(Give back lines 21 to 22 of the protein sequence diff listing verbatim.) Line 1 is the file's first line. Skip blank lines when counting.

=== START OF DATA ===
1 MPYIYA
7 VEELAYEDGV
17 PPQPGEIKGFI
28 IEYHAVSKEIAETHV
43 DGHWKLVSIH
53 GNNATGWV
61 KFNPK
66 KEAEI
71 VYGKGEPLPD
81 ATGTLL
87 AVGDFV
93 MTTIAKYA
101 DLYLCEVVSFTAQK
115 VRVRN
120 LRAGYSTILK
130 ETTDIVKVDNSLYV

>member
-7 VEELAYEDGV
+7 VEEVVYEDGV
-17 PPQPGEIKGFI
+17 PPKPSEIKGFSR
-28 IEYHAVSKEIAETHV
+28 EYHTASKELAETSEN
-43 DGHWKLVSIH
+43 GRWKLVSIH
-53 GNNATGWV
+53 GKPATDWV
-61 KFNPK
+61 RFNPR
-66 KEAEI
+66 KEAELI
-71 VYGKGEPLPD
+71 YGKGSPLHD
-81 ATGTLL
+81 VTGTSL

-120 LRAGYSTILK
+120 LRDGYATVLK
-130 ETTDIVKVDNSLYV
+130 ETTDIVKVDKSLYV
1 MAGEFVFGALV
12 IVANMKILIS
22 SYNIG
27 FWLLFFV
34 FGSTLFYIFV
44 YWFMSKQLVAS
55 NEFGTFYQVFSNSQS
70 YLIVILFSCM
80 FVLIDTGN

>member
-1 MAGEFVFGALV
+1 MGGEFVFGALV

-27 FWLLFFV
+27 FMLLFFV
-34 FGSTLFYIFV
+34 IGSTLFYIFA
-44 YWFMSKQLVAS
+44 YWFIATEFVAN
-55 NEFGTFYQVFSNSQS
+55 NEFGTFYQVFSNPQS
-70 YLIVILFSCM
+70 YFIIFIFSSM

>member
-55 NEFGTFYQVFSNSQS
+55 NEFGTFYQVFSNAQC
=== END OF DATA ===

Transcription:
+17 PPKPSEIKGFSR
-28 IEYHAVSKEIAETHV